Cat Person collects Seo Kim's daily comics, issues 2-5 of Michael Deforge's anthology Lose are collected in A Body Beneath, 1000 Crushes is a compilation of excepts from various books by Elisha Lim and new work, and Jesse Jacobs' Safari Honeymoon follows a pair of newlyweds into an otherworldly forest. Check out all four comic covers after the cut.
Back in June, I wrote about how excited I was to sit down with a stack of Benjamin Marra's Traditional Comics. There's just something about those lurid black-and-white adventures like Night Business that hits my nostalgia for both VHS-only action movies and the black and white indie boom of the '80s perfectly. I love 'em, and now, Marra has announced that he's adding another title to the Traditional roster, debuting at SPX in September.
It stars a pair of brothers who may in fact both be loosely inspired by Arnold Schwarzenegger and it's called Blades & Lazers, which I think we can all agree is the best title of all time.
There's a certain stereotype that springs to mind when I think about political cartoons and the cartoonists that draw them. In his book, Life Begins at Incorporation (out digitally via ComiXology submit now and available in print on his site, also coming from Top Shelf in November) cartoonist Matt Bors acknowledges it, and even points to The Onion's spot-on parody of that crotchety old goof. I worked at a daily newspaper for almost four years, during which I knew two different editorial cartoonists, neither of which fit the bill of the guy who always draws the Statue of Liberty crying. And yet I can't shake the stereotype. It persists.
One of the true joys of comics is that, if you're willing to stroll around the medium, you inevitably encounter new work that makes you feel like you opened the door to the wrong house and made yourself comfortable before realizing your mistake. Artist Sloane Leong's comics havebeen hitting me that way for awhile, but it wasn't until the increasingly prolific creator and contributing colorist on comics including Prophet, Change and Sabertooth Swordsman's latest solo release that I could pinpoint why her evolving style resonated so well. It's the mystery. Available to read in its entirety at Vice and as a paid download on Gumroad, Clutch is a haunting black-and-white short that takes place as much on the page as in a reader's psyche. ComicsAlliance got in touch with Leong to get some insights into her latest work, her approach to creating and why sometimes the best coloring is no coloring.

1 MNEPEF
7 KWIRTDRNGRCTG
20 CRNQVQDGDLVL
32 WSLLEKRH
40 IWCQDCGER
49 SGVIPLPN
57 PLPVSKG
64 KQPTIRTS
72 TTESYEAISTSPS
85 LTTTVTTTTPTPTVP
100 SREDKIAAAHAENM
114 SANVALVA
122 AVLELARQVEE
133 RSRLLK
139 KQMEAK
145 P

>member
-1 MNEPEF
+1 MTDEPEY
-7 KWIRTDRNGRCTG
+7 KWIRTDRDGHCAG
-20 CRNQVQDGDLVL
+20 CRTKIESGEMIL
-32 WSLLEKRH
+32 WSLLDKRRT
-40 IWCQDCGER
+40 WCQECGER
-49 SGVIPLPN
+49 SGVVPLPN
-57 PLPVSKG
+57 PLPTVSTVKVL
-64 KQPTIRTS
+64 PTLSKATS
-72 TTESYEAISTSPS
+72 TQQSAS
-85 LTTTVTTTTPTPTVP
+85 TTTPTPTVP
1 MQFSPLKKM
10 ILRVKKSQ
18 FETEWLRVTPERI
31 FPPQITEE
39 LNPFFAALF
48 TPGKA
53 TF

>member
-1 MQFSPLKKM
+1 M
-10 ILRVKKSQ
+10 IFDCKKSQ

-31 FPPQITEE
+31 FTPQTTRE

This Friday, 2 Guns, a movie about two undercover drug agents who begrudgingly have to work together and that stars Denzel Washington and Mark Wahlberg, opens in theaters. Most people who see it won't have any idea it was based on a comic book by writer Steven Grant and artist Mateus Santolouco. And yet Grant probably made more money from selling the movie rights than anyone who's written a Wolverine comic will make from The Wolverine, The New York Times explains.
The Crow creator James O'Barr is apparently going to have a good bit of say in what happens in the new series based on his long-running series, which started in 1989. Earlier this month, production company Relativity Media confirmed O'Barr would serve as a consultant for the film, but it looks like the creator's art is going to be very important to promoting the movie -- at least in the early going.
Last week, Brian Clevinger and Scott Wegener, the creators of Atomic Robo, launched a Kickstarter campaign to fund a whole bunch of new merchandise for fans of their all-ages action adventure comic. The centerpiece of the campaign:The Tesladyne Field Guide, a handbook for new recruits on how to deal with the bizarre super-scientific situations that Atomic Robo finds himself up against every day.
In less than a week, they've managed to raise over $50,000, so to talk about the success, we contacted Clevinger for an interview. He agreed... and things quickly took a turn for the hostile.
He is one of the original Marvel architects. He is a legend of American horror comics. His works directly inspired one of the most enduring products of the graphic novel era. He was present for the birth of the indie superhero comic. He was among the first generation of comic book fans to become comic book professionals. He is revered, he is despised, and he would be glanced upon askance, frequently, were he agreeable to public exhibition of himself, which he is not.
He is Steve Ditko, aged 85. He has been drawing comics for over half a century.
And in the past five years alone, he has written, drawn, lettered and co-published eighteen issues of original comic books -- over 500 pages of completely new art -- which almost nobody has read.
Those of you who have already read Trip Fantastic, one of ComicsAlliance's favorite comics, probably don't need any additional convincing when I say that Derek Charm's Demon Dog is a book you need to buy right now. For the rest of you, well... first, read Trip. Then go buy Demon Dog for a buck. It's that simple.
Bone creator Jeff Smith, via his publishing company Cartoon Books, has released the first full color pages from the upcoming collection of RASL. Due out this fall, the RASL hardcover collects the multiple-Eisner and Harvey Award winner's sci-fi tale about a thief who travels to parallel universes stealing art and dodging the government.
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